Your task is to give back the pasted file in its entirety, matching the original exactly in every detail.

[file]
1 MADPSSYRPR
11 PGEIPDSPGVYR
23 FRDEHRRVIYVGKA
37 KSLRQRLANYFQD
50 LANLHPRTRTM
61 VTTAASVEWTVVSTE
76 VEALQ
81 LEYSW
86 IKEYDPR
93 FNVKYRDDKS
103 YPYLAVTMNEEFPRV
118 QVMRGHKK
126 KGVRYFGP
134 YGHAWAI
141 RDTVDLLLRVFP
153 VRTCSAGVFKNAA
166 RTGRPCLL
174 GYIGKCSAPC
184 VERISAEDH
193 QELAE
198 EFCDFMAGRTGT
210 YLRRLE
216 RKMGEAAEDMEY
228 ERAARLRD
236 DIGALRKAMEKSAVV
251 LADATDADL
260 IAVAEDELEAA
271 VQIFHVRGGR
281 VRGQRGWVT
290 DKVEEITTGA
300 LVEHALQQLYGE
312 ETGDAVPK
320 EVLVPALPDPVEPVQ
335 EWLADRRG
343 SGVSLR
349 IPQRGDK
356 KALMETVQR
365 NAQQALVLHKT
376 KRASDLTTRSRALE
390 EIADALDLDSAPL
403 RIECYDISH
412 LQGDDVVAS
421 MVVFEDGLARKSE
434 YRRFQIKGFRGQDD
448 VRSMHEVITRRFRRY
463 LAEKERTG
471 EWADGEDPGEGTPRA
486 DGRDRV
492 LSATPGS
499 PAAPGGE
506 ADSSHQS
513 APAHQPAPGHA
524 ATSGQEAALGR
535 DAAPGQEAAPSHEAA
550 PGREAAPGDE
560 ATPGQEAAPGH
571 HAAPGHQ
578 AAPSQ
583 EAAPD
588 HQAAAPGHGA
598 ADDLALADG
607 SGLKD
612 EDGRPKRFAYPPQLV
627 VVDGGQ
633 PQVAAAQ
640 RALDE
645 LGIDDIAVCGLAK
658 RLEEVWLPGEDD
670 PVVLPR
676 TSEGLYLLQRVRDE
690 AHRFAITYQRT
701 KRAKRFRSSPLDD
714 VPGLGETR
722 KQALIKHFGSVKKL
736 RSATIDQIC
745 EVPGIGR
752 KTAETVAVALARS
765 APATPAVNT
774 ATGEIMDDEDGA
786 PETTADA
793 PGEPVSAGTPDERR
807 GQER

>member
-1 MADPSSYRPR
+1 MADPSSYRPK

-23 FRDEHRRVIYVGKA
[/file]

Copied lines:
1 MADPSSYRPR
11 PGEIPDSPGVYR
23 FRDEHRRVIYVGKA
37 KSLRQRLANYFQD
50 LANLHPRTRTM
61 VTTAASVEWTVVSTE
76 VEALQ
81 LEYSW
86 IKEYDPR
93 FNVKYRDDKS
103 YPYLAVTMNEEFPRV
118 QVMRGHKK
126 KGVRYFGP
134 YGHAWAI
141 RDTVDLLLRVFP
153 VRTCSAGVFKNAA
166 RTGRPCLL
174 GYIGKCSAPC
184 VERISAEDH
193 QELAE
198 EFCDFMAGRTGT
210 YLRRLE
216 RKMGEAAEDMEY
228 ERAARLRD
236 DIGALRKAMEKSAVV
251 LADATDADL
260 IAVAEDELEAA
271 VQIFHVRGGR
281 VRGQRGWVT
290 DKVEEITTGA
300 LVEHALQQLYGE
312 ETGDAVPK
320 EVLVPALPDPVEPVQ
335 EWLADRRG
343 SGVSLR
349 IPQRGDK
356 KALMETVQR
365 NAQQALVLHKT
376 KRASDLTTRSRALE
390 EIADALDLDSAPL
403 RIECYDISH
412 LQGDDVVAS
421 MVVFEDGLARKSE
434 YRRFQIKGFRGQDD
448 VRSMHEVITRRFRRY
463 LAEKERTG
471 EWADGEDPGEGTPRA
486 DGRDRV
492 LSATPGS
499 PAAPGGE
506 ADSSHQS
513 APAHQPAPGHA
524 ATSGQEAALGR
535 DAAPGQEAAPSHEAA
550 PGREAAPGDE
560 ATPGQEAAPGH
571 HAAPGHQ
578 AAPSQ
583 EAAPD
588 HQAAAPGHGA
598 ADDLALADG
607 SGLKD
612 EDGRPKRFAYPPQLV
627 VVDGGQ
633 PQVAAAQ
640 RALDE
645 LGIDDIAVCGLAK
658 RLEEVWLPGEDD
670 PVVLPR
676 TSEGLYLLQRVRDE
690 AHRFAITYQRT
701 KRAKRFRSSPLDD
714 VPGLGETR
722 KQALIKHFGSVKKL
736 RSATIDQIC
745 EVPGIGR
752 KTAETVAVALARS
765 APATPAVNT
774 ATGEIMDDEDGA
786 PETTADA
793 PGEPVSAGTPDERR
807 GQER

>member
-1 MADPSSYRPR
+1 MADPSSYRPK

-23 FRDEHRRVIYVGKA